The most significant Cadillac of the decade arrived for 1967: an all-new Eldorado with front-wheel drive. Based on the previous year’s new Oldsmobile Toronado, it was a daring concept for the luxury field, with six years of careful planning and research behind it. Front drive gave it outstanding roadability; Bill Mitchell gave it magnificent styling.
It had originated in 1959 with the XP-727 program, which underwent several design alterations through early 1962. Management then settled on front-wheel drive, and further prototypes evolved with that in mind. For awhile, Cadillac considered calling it LaSalle, but ultimately chose Eldorado as a more current name with greater public recognition. Clay model XP-825, with razor-edge lines and a formal roofline, led directly to the production ’67 coupe.
Unlike Toronado, this new Eldorado was announced in very low-key fashion. That was typical of Cadillac, as was using a one-year delay to improve on a sister division’s work. The Eldo thus rode better than the Toronado, yet handled at least as well despite the same basic suspension: torsion bars, A-arms, and telescopic shocks in front; a beam axle on semi-elliptic leaf springs with four shock absorbers (two horizontal, two vertical) at the rear. Self-leveling control and radially vented front disc brakes were also featured.
On its own relatively compact 120-inch wheelbase, the front-drive Eldorado was announced at $6277 and targeted for 10 percent of Cadillac’s total 1967 model-year production — about 20,000 units. The final figure was 17,930. For 1968-70, sales ran 23,000-28,000. A technological tour de force, it quickly established itself as the ultimate Cadillac. And unlike the old Fifties Brougham, it made money from day one.
Cadillac’s 1967 “standards” were treated to an extensive restyle, with forward-angled headlamps and a prominent hump over the rear wheels. Line-wide features included printed mylar instrument-panel circuits, automatic level control (standard on Fleetwoods), cruise control, and tilt steering wheel. Bolstered by the new Eldorado, also part of the Fleetwood series, Cadillac built precisely 200,000 cars for the model year.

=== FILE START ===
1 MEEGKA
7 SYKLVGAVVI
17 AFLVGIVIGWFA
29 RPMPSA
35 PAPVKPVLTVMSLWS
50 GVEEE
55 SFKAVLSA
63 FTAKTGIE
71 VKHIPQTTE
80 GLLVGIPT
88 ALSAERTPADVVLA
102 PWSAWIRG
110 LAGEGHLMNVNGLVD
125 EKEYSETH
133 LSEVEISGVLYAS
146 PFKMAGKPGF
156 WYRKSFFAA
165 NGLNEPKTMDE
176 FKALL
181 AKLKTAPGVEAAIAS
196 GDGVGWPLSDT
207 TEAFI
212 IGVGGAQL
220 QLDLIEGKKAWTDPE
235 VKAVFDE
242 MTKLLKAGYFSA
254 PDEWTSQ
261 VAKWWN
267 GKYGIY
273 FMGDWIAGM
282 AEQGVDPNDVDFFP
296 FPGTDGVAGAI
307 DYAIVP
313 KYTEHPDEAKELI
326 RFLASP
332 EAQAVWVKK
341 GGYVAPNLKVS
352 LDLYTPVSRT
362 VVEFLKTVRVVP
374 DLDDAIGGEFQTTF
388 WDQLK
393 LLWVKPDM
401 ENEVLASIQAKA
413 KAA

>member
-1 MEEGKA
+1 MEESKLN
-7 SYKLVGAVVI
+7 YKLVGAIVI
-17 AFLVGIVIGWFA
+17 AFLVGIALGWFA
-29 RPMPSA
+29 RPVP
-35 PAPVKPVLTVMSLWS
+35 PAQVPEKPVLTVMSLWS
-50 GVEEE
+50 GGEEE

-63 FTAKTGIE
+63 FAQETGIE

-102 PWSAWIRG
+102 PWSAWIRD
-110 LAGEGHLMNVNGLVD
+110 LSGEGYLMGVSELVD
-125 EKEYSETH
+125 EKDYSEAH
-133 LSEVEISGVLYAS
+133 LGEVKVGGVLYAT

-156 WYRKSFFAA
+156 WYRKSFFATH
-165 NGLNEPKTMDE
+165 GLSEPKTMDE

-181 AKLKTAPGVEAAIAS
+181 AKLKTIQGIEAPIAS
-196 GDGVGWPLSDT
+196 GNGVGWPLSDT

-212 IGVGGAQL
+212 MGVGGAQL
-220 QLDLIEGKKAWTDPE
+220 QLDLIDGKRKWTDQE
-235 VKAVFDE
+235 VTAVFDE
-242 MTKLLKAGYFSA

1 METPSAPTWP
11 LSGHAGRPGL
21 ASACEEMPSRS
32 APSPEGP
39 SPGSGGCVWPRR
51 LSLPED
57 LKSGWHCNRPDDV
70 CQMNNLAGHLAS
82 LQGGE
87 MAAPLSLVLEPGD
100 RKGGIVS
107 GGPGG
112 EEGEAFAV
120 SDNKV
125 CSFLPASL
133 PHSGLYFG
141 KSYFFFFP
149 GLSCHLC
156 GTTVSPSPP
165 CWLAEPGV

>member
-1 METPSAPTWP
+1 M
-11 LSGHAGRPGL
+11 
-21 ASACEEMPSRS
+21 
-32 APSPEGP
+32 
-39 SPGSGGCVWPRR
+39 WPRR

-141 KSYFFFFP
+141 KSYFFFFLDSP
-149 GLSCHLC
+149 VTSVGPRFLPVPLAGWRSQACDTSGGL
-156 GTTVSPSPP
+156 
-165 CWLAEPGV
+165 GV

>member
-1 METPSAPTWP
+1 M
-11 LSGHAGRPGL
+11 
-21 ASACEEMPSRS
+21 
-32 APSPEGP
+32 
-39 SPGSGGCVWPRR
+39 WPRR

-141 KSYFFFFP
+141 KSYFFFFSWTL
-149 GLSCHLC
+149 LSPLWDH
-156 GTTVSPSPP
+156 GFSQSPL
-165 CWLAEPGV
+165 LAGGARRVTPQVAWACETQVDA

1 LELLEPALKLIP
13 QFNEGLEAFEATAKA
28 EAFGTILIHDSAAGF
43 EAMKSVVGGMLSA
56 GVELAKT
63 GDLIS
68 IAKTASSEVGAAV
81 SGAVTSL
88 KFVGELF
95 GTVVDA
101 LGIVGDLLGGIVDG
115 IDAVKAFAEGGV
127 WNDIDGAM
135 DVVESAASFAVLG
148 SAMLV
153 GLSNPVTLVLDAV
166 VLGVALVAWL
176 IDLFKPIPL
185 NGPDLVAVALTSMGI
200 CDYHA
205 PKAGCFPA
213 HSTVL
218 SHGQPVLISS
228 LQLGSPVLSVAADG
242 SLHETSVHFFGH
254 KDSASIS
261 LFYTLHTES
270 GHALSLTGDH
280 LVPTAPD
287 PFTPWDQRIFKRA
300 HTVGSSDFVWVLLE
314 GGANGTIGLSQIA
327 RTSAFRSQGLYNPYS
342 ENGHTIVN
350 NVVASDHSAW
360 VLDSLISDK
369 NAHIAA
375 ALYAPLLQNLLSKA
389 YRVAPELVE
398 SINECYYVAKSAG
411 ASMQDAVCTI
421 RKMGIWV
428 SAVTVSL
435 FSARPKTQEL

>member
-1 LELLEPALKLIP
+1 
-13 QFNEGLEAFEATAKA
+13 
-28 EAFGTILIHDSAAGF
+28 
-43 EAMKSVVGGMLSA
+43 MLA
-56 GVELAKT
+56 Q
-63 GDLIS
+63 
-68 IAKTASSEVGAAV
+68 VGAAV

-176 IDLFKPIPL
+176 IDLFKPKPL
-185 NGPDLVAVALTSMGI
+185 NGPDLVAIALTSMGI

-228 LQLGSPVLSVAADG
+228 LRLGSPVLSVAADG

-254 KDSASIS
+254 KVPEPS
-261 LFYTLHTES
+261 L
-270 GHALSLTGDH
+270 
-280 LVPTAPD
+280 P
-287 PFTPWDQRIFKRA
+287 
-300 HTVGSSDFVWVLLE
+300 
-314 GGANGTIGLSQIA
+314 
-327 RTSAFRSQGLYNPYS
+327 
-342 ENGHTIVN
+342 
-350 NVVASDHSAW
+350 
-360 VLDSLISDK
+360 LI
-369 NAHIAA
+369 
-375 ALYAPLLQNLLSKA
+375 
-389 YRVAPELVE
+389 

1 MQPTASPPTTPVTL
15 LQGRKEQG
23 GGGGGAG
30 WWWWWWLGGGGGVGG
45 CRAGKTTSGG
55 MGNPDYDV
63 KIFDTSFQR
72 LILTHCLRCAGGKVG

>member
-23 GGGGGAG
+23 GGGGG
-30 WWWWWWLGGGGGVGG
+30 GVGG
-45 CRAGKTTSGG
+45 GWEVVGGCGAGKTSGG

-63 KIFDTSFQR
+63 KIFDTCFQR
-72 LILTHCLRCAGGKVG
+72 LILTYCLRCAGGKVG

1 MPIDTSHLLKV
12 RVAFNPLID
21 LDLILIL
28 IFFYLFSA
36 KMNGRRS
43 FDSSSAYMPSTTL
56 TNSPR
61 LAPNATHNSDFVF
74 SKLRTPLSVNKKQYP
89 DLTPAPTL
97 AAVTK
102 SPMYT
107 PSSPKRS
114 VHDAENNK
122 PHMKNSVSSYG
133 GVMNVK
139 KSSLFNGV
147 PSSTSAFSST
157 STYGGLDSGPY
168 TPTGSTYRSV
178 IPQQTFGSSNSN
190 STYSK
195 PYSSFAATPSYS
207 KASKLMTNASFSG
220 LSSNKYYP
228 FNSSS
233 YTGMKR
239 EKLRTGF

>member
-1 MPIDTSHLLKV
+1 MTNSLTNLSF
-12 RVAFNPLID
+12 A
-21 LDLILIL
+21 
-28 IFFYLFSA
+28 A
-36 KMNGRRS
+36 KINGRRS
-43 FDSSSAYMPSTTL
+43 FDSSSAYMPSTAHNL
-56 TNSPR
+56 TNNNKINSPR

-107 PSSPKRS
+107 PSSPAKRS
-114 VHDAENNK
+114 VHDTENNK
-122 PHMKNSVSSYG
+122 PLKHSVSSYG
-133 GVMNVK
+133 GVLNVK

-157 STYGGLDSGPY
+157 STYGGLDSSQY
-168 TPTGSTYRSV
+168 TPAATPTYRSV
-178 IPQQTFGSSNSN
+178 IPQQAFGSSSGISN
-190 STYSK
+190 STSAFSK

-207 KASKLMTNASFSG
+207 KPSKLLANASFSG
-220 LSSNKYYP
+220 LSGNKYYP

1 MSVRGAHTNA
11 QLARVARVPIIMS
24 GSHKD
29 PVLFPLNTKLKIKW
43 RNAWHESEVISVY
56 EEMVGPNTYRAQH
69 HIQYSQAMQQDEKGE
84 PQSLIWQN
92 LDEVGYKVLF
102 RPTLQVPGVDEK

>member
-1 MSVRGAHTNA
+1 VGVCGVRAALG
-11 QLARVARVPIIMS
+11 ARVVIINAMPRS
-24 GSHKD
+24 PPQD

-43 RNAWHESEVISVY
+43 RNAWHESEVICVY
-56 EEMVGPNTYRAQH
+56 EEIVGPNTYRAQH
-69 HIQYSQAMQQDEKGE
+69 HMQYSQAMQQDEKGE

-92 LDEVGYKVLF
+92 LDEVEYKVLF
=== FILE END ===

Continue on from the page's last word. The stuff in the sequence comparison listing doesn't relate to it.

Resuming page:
I. D. NUMBERS
Took the same general form and were found in the same locations as in 1966 models.
Second symbol was changed to a “7” for 1967 model year.
Dealer introduction date for 1967 Cadillacs and Eldorados was October 6, 1966.
The Eldorado featured concealed, horizontally mounted headlamps.
A new assembly line was setup at the Detroit factory to build Eldorados.
A third successive year of record production and sales was marked by Cadillac Division in 1967.
Based on the Eldorado’s popularity, Cadillac sales for a single month passed the 20,000 unit level for the first time in the company’s history, setting an all-time high of 22,072 cars in October, 1966.
A year later, 23,408 cars conforming to 1968 speeifications were built in October, 1967.
Calvin J. Werner was general manager of Cadillac; Fred T. Hopkins general sales manager; C.A. Rasmussen chief engineer and W. J. Knight public relations director.